Watching Gary Oldman play Winston Churchill in Darkest Hour you see the marriage of a man and his moment in the making of history.
For Churchill, his first 65 years before becoming the United Kingdom’s prime minister in May 1940 served as a prelude to wartime leadership that continues to fascinate anyone who believes freedom demands vigilance and defense, whatever the cost.
Darkest Hour emphasizes what’s most important about Churchill — his rare ability to use the English language as his principal tool to instruct and inspire the public. His words were always his own and as much a part of his character and personality as the constant presence of his cigar.
In the popular imagination — from films like Darkest Hour or John Lithgow’s engrossing portrayal of Churchill in the Netflix series The Crown — people learn about a public figure elevated to be head of the British government twice: in the early 1940s and, a decade later, in the early 1950s.
What many people today don’t realize is that out of office and from his 20s on, he was a professional writer, who published millions of words in books and articles. (One estimate of his lifetime output is 11 million words.)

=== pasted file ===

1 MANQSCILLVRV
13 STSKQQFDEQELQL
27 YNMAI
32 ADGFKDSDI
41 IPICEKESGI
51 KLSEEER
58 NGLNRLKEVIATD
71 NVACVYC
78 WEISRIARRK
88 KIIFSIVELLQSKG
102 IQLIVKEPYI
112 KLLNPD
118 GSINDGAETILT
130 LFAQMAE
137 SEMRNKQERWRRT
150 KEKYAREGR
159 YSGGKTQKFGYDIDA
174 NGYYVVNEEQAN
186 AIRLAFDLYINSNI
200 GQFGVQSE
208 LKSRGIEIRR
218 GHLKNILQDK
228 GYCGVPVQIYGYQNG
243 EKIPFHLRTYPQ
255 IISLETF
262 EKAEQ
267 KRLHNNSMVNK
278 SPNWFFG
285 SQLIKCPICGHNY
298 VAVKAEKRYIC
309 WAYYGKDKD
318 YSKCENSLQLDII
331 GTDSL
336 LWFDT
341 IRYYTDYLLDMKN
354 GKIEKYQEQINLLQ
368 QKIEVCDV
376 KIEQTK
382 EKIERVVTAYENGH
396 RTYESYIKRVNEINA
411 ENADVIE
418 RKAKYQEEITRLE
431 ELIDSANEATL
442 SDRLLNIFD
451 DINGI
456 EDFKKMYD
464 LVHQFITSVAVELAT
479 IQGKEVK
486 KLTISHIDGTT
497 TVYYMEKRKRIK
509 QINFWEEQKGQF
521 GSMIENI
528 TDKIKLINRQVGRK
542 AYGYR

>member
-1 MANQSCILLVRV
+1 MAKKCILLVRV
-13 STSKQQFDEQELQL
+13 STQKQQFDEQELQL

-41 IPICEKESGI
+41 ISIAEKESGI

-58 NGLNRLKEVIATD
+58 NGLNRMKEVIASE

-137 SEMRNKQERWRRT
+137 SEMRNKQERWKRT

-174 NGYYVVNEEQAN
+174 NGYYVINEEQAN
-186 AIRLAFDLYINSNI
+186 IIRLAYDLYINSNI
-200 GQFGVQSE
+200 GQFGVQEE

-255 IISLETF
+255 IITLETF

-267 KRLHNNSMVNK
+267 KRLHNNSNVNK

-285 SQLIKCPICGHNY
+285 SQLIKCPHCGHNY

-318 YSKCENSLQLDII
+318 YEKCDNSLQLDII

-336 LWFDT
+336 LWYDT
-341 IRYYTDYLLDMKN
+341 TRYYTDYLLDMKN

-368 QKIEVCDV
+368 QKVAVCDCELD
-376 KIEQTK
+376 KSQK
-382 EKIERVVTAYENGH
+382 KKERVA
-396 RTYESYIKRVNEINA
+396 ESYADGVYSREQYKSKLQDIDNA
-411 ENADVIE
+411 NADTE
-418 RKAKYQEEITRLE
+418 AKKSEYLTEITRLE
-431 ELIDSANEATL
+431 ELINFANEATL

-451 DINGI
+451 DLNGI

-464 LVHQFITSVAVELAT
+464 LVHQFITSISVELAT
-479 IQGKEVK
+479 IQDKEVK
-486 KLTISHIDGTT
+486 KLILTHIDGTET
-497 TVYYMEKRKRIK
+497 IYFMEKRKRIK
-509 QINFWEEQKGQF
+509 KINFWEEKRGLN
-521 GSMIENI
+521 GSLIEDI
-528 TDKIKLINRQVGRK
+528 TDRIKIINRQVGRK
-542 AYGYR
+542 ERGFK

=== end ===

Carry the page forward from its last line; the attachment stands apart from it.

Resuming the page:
This literary training and linguistic facility became the foundation for Churchill’s way of governing, a point Darkest Hour makes clear by focusing on three key speeches he delivered during his first weeks as prime minister.
Three days after King George VI asked Churchill to form a new government, the new PM told the House of Commons “I have nothing to offer but blood, toil, tears and sweat.” The sentence is personal and precise.
He then moves beyond the individual to what awaits the country as a whole — the “we,” the “our,” the “you.”
We have before us an ordeal of the most grievous kind. We have before us many, many long months of struggle and of suffering. You ask, what is our policy? I can say: It is to wage war, by sea, land and air, with all our might and with all the strength that God can give us; to wage war against a monstrous tyranny, never surpassed in the dark, lamentable catalogue of human crime. That is our policy. You ask, what is our aim? I can answer in one word: It is victory, victory at all costs, victory in spite of all terror, victory, however long and hard the road may be; for without victory, there is no survival. Let that be realized; no survival for the British Empire, no survival for all that the British Empire has stood for, no survival for the urge and impulse of the ages, that mankind will move forward towards its goal.
In the film, you see the power of those words in the reactions of the members of Parliament. The repetition of “victory” and “survival” rang in their ears back on May 13, 1940, and continue to do so for us, almost eight decades later.
Promoting Darkest Hour, director Joe Wright told The Washington Post that “I find the history interesting — and, dare I say, educational — but what I really wanted to tell was a story about a character who doesn’t fit in.”